We have now both decided that we will call each other out when we slip into that habit. As he says, it is ‘lazy’. If you can’t express yourself without filling your sentences with shock value words (which, really, have lost their shock value through overuse), you are losing your ability to communicate.

    Thanks for the post. You’ve re-inspirted us!

    Jan

  • Sayomara

    Steve Earle being a public teacher for the last 4 years I every swear word known to man as well only from kids 11-18 years old.

    Its not even an issue doing it to fight the system. It is the culture and any effort to fight that I think so good.

    I could also go on about the amount of autotune in modern music they listen too but will only say the autotune doesn’t help the profanity sound any better.

    Good work Bob holding the line.

  • Mitch S

    Reminds me of when Pres Reagan used the word “keister” to refer to his rear.
    The liberal press guffawed about what a fuddyduddy he was.
    And he always wore a jacket and tie in the Oval Office (needless to say he wore pants, but after Pres Clinton perhaps I should make it clear!).

    The person who observes decorum won’t be the “cool dude” but he’ll be the one people look to when the storm clouds loom on the horizon.

    And similarly the person who resorts to shouting will loose the argument in the minds of listeners even if his argument is stronger.
    That’s the issue I have with talkers such as Sean Hannity and Mark Levin. They may excite the choir but they won’t reach the undecided.

  • Laurie

    Just a quick addendum, for what it’s worth:

    Way (way) back in high school, a climate of derogatory one-upsmanship was pervasive amongst several of the (in particular) male students, generating and sustaining an uncomfortable degree of hostility. In that setting, a former English teacher of mine taught me that it is imperative not to infer hostility or insult where none is intended.

    With this in mind, I submit the hope a gracious attitude may prevail when any (or even all) may unintentionally give offense. Such ‘common sense’ is sorely wanting in our world today.

  • ken anthony

    Standards are important. So thank you sir, for having some. As Patton observed, vulgar language does have a place, but even that means it has no place otherwise. Vulgar being an interesting word as it is a synonym for common. Even Jesus said things that were vulgar in being offensive to many. “Eat my body” and “drink my blood” were extremely offensive to the jews of that day.

    I often question my own standards, so I am greatly appreciative when others express their standards as a measure for comparison. In principle I think anyone should be able to speak anyway and anyhow they like (and I would avoid them if I don’t like.) We are guests here and should act like it.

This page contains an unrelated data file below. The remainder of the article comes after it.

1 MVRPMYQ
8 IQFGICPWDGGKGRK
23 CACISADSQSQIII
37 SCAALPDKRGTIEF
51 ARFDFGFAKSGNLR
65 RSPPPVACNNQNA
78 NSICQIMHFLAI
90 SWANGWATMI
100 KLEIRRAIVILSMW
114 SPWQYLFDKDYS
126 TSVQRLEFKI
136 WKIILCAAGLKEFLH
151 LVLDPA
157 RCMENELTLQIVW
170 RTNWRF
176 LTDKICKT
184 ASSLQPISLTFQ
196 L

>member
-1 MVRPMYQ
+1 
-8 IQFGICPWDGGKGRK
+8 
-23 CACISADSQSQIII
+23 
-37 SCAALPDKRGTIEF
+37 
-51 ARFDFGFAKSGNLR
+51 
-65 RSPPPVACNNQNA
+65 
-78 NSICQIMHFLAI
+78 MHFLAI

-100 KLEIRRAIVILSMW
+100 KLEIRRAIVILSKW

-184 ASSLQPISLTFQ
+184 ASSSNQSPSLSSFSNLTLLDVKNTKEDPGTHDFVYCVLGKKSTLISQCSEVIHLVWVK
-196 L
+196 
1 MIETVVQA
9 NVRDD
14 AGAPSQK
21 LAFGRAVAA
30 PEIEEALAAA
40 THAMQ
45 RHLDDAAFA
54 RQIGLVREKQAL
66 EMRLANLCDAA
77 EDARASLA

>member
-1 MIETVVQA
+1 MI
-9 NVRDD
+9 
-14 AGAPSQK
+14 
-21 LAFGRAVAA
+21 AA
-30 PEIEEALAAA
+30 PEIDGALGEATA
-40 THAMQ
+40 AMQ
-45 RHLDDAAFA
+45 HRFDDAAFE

• wayne

    Anyone a fan of Prof. Jordan Peterson?

    “Why We Curse ”
    Prof. Jordan Peterson
    https://youtu.be/kMnJO_r_vgw
    2:12

  • Garry

    We had a saying in the Marines: if you make every other word a cuss word, you’ll know that the Marines will understand at least half of what you say. I never subscribed to that view; my approach has always been that if you treat people as stupid, they’ll act that way accordingly, and I don’t much like working with people who act stupid.

    I admired a very modest, soft spoken Staff Sergeant in my unit who never swore (or drank or smoked), yet he was the one Marines listened to the hardest. The one time he did swear, they knew he was VERY upset, and within minutes every single Corporal and Sergeant in his platoon came in the office to apologize to him for letting him down.

    Our language got very salty after being on board ship for 8 months, with 5 of us (and all our gear) living in a room measuring about 12 by 12 feet. Two of my roommates hated the other 2 and vice versa, and our main way of letting of steam was a nightly card game we had modified to make it easier to gang up on people. We swore so much that when one played the game, one adopted a word that could be a direct object of everyone’s favorite verb (me, you, it, etc.); it helped us verbalize who we were to gang up on that game. Clearly that was a place for vulgarity as Patton mentioned; I think we would have had fistfights otherwise.

    I should note that we were all junior officers, and I for one restricted my swearing to the nightly card games in our room. We had a shower curtain instead of a door, and gave an earful to the higher ranking officers next to us (including the chaplain, who joined us in our card game often but didn’t swear).

    When we were headed home, we realized we needed to clean up our language, so we fined each other a quarter for every swear. In 2 weeks we collected over $100! We planned to throw a party with the money, but never got around to it.

    I generally keep my language clean, and when I swear people know I’m upset. I’ve done it too many times with my wife, though, and whenever I swear she tunes out everything I say and calls me childish. I guess it’s time to take a new approach, at least with her (it still works with my college age children).